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Leading items and editorials

And so the year comes to the close. And what a year! 2000 stands out for highs and lows for Linux and Free Software. This is the time of year when we take a step back and try to get an overall perspective, as well as some guesses as to what lies ahead. For those of you interested in previous such efforts, feel free to check out the end-of-year coverage from 1999 and 1998 as well.

Also along the same lines, if you haven't yet checked out the year 2000 LWN Timeline, now is your chance. Note that this is a work in progress; comments and feedback from our readers is essential in order to complete the timeline. Reader contributions are kept in a log, so credit will be given where due. A final version of the Timeline will be released in early January.

What were the major trends for Linux and Open Source/Free Software in 2000? Using a broad rule of thumb, we searched for repeating themes that came up virtually every month and found five of them:

  • Commercial companies releasing software as Open Source/Free Software. Examples can be found each and every month. Some of the most notable include Sun's release of Star Office under the GPL, IBM's release of AFS, SashXB and and the Jikes Java compiler, TRG's release of the NWFS 2.2 NetWare file system, Inprise's release of the InterBase database, and SGI's release of OpenGL, along with C, C+ and Fortran compilers for the IA-64 architecture, to provide only a few examples.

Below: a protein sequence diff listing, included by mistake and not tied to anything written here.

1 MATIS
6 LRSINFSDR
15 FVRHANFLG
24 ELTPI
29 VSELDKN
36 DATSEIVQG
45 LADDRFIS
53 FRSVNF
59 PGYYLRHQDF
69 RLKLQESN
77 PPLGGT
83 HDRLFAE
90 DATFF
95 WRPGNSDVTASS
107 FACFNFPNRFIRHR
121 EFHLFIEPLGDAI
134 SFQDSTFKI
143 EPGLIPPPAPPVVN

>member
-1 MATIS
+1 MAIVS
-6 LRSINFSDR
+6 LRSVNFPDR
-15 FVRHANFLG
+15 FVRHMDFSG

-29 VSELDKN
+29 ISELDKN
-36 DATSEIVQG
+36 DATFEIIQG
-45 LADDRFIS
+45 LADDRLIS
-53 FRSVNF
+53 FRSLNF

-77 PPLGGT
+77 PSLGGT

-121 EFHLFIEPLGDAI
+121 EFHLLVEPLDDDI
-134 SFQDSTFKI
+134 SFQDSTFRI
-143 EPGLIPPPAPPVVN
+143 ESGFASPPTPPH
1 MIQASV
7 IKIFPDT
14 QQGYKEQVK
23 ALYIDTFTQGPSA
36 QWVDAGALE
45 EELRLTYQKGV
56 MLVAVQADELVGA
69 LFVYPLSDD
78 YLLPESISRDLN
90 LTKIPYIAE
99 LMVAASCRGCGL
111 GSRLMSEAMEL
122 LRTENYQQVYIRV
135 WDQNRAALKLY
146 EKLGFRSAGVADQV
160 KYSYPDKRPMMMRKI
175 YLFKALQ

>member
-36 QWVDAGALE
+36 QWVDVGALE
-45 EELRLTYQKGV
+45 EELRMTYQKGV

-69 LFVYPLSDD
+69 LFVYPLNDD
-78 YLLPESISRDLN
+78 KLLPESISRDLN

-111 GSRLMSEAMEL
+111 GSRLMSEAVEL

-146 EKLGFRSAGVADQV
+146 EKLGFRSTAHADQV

A corollary of this plan was the tendency of Open Source development projects to become tightly tied to a single commercial entity. Following older examples, such as the tie between sendmail and Sendmail, Inc., Zope and Digital Creations, this year PostgreSQL gained Great Bridges as a sponsor. The Python team moved en masse, first to BeOpen, and later to Digital Creations. Perhaps most strikingly, the release of MySQL under the GPL license (its former license was not completely Free) was pushed primarily by commercial considerations. Companies were lining up to become strategic partners to the MySQL development, but wanted to see the GPL used to protect their interests.